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By Joseph G. Ballstaedt

While on the campaign trail, Trump promised to repeal DACA, but his tone has changed since being elected. Should DACA recipients feel safe or should they be worried?

DACA, or the Deferred Action for Childhood Arrivals, is a program that began under President Obama. OnJune 15, 2012, he announced that the U.S. Department of Homeland Security (DHS) would not deport undocumented youth who came to the United States as children and met other criteria. These beneficiaries of DACA are often called “Dreamers.” They receive two-year work permits that can be renewed and that keep them from being categorized as deportation priorities.

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By Joseph G. Ballstaedt

Every legal claim a party can bring in court has a statute of limitations, a period of time in which the claim must be brought. The purpose and effect of statutes of limitations is to protect defendants—people who can be sued.

In rare circumstances, even after a statute of limitations has run and a party has lost its rights to sue, the other party can revive the claim. This can occur, for example, with contract claims. Under Idaho law, the statute of limitations for written contracts is five years, and for oral contracts, it is four years. However, if a party to a contract makes a written and signed “acknowledgment” or makes a payment of principal or interest on the contract, the other party’s right to sue under the contract is renewed. The statute of limitations starts over.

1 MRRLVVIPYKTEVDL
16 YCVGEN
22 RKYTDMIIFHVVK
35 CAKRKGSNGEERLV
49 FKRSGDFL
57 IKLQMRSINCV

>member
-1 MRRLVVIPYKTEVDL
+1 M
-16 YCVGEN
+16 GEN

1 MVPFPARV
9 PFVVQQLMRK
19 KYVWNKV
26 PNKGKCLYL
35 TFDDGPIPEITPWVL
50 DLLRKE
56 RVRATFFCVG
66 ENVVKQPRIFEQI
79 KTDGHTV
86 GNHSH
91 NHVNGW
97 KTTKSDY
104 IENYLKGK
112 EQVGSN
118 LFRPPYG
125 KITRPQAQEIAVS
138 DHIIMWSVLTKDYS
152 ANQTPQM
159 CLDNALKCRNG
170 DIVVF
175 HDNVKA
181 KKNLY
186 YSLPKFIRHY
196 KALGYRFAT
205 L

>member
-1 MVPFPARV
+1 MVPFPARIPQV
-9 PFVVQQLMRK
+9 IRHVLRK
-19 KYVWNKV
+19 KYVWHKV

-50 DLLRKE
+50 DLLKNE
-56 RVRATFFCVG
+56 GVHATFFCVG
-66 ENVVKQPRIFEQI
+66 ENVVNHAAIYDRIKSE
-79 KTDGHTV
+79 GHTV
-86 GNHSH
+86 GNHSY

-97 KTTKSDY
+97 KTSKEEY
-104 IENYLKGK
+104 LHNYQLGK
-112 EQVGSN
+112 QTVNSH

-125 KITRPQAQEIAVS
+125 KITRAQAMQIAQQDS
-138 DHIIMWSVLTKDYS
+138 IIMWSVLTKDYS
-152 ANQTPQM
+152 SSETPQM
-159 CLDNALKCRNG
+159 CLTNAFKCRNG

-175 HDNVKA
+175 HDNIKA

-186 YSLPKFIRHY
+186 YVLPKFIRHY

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By Joseph G. Ballstaedt

Recent immigration enforcement raids have received considerable attention. These raids, which picked up more than 680 people, were conducted between February 6 and February 10 in the Atlanta, Chicago, New York, Los Angeles, and other areas. According to Immigration and Customs Enforcement (ICE), this action was routine immigration enforcement that did not represent an increase in tempo. The Department of Homeland Security (DHS) agreed, stating: “ICE conducts these kind of targeted enforcement operations regularly and has for many years.” President Trump, on the other hand, suggested otherwise, tweeting: “The crackdown on illegal criminals is merely the keeping of my campaign promise. Gang members, drug dealers & others are being removed!” Immigrant-rights activists had named President Obama the “Deporter-in-Chief” because of the millions he deported. However, it seems President Trump is attempting to outdo Obama.

Is this routine action or an increased crackdown? The DHS emphasized that the majority (75%) of detained individuals were criminal aliens, convicted of crimes including homicide, aggravated sexual abuse, sexual assault of a minor, and DUI. However, the raids also captured immigrants without criminal records. Some immigration attorneys agree that this ICE action is “new” and that deportation priorities have changed. Cristina Jimenez, executive director of United We Dream, an immigrant youth organization, said: “This is clearly the first wave of attacks under the Trump administration, and we know this isn’t going to be the only one.”